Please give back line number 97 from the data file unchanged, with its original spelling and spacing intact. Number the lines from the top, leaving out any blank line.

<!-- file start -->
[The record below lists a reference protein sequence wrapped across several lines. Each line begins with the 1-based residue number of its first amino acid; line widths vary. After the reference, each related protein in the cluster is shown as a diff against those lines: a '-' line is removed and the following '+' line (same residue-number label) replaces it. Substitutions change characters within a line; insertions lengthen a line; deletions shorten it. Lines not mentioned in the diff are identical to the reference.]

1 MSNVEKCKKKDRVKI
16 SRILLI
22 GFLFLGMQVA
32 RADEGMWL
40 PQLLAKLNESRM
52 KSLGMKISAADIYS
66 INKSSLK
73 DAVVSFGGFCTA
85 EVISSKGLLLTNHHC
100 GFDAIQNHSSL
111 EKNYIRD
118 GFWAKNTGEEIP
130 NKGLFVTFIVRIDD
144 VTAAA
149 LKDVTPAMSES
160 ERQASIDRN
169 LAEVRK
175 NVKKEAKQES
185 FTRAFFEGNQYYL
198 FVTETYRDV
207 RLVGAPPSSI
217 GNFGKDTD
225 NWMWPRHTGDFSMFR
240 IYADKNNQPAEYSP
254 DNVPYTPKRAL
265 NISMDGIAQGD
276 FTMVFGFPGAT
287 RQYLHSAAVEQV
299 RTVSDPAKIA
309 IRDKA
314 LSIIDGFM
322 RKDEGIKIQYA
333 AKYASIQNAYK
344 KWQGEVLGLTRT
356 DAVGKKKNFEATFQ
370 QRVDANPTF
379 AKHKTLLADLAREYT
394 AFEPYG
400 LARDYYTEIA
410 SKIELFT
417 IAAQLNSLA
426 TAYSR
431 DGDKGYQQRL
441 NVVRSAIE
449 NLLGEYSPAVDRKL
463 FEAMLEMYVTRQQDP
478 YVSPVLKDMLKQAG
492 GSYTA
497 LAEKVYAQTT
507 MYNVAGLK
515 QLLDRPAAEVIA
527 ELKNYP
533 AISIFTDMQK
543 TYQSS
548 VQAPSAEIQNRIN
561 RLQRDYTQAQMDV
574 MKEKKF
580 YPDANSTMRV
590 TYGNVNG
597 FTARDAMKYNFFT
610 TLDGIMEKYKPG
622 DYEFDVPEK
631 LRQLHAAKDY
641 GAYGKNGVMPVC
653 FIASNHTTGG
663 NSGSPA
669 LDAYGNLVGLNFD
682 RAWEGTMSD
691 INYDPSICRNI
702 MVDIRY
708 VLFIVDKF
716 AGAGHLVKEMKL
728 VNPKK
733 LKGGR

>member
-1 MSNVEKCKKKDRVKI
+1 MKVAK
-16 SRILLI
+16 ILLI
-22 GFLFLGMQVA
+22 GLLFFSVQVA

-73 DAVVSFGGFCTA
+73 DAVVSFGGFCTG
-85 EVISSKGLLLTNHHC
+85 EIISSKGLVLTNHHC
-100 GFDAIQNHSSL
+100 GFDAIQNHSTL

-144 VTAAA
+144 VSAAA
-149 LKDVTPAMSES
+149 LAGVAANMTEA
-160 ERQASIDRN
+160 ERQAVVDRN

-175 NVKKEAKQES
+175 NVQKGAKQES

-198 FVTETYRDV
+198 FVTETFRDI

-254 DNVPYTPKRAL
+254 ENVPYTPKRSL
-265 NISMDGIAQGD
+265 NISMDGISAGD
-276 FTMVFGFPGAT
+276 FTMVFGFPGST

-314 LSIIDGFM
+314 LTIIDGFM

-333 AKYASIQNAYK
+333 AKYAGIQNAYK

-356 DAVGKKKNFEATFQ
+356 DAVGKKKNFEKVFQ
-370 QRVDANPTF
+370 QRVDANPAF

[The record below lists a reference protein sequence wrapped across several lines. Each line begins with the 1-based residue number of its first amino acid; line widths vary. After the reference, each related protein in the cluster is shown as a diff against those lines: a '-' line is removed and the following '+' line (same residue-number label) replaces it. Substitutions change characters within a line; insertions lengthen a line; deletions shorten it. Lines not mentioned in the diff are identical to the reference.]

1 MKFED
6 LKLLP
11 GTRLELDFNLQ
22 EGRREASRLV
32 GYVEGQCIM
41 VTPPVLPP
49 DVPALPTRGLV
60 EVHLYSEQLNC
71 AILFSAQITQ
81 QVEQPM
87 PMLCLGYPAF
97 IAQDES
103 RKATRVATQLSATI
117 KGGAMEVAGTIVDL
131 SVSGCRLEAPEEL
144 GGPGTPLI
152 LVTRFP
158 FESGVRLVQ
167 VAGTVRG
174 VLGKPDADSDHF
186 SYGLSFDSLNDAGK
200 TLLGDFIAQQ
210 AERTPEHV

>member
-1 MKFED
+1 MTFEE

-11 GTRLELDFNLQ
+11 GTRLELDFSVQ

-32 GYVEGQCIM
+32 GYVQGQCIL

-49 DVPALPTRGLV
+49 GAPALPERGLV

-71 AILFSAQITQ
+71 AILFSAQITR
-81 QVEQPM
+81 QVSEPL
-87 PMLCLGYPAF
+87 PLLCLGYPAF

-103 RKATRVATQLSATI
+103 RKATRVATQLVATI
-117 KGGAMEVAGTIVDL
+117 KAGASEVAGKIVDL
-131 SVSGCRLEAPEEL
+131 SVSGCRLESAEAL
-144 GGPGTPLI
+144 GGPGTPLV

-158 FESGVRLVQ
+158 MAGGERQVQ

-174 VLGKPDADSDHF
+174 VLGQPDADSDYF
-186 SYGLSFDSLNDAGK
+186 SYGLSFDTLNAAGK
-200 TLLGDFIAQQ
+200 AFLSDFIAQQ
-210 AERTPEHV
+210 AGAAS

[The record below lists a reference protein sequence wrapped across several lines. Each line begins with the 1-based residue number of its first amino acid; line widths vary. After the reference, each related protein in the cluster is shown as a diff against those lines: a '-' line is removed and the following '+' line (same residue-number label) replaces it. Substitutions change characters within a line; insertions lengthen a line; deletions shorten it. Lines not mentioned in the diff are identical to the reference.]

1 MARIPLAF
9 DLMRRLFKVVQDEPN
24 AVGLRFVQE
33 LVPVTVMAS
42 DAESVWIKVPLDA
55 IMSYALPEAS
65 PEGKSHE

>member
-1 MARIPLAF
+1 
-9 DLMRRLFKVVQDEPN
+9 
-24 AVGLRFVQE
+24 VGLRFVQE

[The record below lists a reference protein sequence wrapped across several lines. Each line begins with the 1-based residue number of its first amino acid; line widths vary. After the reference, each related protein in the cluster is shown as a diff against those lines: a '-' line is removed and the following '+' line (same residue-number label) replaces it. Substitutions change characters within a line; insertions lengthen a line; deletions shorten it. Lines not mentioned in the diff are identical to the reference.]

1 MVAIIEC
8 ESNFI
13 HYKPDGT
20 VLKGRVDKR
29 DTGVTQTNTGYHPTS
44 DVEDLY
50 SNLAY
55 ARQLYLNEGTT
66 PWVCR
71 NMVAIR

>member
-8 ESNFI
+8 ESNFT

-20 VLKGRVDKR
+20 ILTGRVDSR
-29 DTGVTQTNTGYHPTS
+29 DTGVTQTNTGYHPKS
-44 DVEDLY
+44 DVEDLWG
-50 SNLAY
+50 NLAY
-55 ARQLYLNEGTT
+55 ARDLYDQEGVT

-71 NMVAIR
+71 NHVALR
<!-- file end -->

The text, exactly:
-198 FVTETYRDV